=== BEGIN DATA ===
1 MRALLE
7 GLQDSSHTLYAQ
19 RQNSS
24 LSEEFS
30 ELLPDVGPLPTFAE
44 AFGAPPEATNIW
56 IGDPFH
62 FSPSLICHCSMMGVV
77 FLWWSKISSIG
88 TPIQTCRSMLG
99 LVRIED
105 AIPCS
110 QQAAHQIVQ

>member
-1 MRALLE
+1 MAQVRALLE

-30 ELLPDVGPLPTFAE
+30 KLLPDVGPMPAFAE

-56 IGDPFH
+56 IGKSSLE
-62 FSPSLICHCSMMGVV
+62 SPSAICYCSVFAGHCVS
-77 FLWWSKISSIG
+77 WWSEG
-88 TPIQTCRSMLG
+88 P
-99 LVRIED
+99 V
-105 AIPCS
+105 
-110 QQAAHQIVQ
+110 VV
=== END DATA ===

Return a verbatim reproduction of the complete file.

1 MRALLE
7 GLQDSSHTLYAQ
19 RQNSS
24 LSEEFS
30 ELLPDVGPLPTFAE
44 AFGAPPEATNIW
56 IGDPFH
62 FSPSLICHCSMMGVV
77 FLWWSKISSIG
88 TPIQTCRSMLG
99 LVRIED
105 AIPCS
110 QQAAHQIVQ

>member
-1 MRALLE
+1 MAQVRALLE

-30 ELLPDVGPLPTFAE
+30 KLLPDVGPMPAFAE

-56 IGDPFH
+56 IGKSSLE
-62 FSPSLICHCSMMGVV
+62 SPSAICYCSVFAGHCVS
-77 FLWWSKISSIG
+77 WWSEG
-88 TPIQTCRSMLG
+88 P
-99 LVRIED
+99 V
-105 AIPCS
+105 
-110 QQAAHQIVQ
+110 VV